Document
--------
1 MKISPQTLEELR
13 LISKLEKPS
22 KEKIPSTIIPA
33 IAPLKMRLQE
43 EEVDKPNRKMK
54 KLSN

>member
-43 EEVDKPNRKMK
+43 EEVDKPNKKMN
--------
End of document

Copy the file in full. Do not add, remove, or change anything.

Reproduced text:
1 MKISPQTLEELR
13 LISKLEKPS
22 KEKIPSTIIPA
33 IAPLKMRLQE
43 EEVDKPNRKMK
54 KLSN

>member
-43 EEVDKPNRKMK
+43 EEVDKPNKKMN